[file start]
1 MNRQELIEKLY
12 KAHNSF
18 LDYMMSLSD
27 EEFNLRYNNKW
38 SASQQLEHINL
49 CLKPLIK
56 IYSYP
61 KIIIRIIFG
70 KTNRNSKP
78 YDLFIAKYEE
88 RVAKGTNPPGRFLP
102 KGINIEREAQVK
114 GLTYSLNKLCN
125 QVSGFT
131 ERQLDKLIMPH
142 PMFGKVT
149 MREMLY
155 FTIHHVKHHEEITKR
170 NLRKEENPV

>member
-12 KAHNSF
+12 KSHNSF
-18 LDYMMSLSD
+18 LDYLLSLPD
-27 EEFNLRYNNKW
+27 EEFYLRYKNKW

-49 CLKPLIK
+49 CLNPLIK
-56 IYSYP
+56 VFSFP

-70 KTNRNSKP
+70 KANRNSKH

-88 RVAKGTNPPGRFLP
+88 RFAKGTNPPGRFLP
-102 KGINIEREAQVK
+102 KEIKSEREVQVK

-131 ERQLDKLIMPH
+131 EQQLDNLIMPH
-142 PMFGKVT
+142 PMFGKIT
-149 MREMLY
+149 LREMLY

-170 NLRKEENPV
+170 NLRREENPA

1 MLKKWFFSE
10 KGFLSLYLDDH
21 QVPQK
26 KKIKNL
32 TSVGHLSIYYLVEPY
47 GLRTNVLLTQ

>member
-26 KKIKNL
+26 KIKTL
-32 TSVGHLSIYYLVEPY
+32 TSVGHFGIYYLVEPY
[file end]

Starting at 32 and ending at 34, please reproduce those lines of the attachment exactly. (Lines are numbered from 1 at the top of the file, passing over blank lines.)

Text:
+70 KANRNSKH

-88 RVAKGTNPPGRFLP
+88 RFAKGTNPPGRFLP